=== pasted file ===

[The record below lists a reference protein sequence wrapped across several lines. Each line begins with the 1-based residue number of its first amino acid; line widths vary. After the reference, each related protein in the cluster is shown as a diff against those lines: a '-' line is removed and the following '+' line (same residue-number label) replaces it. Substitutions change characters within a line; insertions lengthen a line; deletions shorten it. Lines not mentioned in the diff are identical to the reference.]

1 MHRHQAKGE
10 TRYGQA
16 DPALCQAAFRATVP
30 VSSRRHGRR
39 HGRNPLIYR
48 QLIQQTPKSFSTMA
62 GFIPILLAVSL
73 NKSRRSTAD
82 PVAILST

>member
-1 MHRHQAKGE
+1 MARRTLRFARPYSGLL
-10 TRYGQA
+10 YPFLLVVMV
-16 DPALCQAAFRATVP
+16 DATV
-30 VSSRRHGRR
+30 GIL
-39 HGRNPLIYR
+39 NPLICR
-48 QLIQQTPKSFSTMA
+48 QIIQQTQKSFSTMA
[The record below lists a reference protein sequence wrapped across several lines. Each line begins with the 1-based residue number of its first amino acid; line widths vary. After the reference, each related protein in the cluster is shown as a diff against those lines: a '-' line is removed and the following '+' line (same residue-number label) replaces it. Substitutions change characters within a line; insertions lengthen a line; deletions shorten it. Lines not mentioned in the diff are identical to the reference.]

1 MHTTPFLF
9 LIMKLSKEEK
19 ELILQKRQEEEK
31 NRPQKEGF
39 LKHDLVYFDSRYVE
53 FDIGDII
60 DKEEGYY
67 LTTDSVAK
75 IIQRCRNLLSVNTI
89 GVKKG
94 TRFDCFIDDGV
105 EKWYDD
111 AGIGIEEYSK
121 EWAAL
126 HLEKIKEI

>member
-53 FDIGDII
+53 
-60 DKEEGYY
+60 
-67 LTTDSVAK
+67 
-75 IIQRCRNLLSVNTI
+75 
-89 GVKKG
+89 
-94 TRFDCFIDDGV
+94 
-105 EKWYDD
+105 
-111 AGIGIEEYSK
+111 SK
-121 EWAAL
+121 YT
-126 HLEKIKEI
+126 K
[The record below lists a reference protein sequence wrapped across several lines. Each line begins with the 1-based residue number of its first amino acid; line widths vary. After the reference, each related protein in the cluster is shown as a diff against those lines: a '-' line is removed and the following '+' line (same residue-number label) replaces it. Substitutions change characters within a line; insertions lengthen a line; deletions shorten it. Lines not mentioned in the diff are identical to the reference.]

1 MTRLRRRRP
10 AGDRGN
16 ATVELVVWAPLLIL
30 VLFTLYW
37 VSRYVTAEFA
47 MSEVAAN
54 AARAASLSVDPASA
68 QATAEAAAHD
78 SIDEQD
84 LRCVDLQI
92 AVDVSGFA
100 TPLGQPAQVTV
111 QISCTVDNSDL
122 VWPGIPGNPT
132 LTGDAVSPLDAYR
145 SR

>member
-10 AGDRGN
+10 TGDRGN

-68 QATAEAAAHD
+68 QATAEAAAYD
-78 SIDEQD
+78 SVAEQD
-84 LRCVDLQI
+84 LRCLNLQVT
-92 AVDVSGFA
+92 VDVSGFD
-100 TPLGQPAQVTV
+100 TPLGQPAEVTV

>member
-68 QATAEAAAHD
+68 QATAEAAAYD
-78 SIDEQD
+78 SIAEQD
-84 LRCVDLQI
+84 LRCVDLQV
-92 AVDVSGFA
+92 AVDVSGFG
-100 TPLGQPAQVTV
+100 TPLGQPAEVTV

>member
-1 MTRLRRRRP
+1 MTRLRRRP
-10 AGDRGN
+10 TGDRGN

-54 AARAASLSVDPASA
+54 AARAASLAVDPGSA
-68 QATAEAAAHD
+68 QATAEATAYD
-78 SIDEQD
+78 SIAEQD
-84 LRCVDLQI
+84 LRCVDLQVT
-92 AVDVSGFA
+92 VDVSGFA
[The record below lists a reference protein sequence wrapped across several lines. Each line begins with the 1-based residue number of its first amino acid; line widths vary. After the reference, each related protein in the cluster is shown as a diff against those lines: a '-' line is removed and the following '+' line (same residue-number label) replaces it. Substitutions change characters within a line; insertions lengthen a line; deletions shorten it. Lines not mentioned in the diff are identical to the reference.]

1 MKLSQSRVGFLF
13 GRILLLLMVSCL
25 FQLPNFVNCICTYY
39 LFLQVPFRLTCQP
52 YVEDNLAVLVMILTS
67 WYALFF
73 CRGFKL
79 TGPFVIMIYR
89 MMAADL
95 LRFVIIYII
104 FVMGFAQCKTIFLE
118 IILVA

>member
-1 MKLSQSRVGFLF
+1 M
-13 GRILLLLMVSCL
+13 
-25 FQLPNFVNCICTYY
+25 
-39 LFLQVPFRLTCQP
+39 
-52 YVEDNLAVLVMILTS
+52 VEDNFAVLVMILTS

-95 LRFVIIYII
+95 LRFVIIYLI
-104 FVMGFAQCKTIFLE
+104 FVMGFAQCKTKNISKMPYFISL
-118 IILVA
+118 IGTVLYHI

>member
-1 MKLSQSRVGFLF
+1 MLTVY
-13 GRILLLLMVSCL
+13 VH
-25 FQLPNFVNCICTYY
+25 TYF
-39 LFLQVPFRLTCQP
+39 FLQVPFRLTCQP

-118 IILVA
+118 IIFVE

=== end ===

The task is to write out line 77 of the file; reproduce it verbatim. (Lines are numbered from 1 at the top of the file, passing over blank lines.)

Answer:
145 SR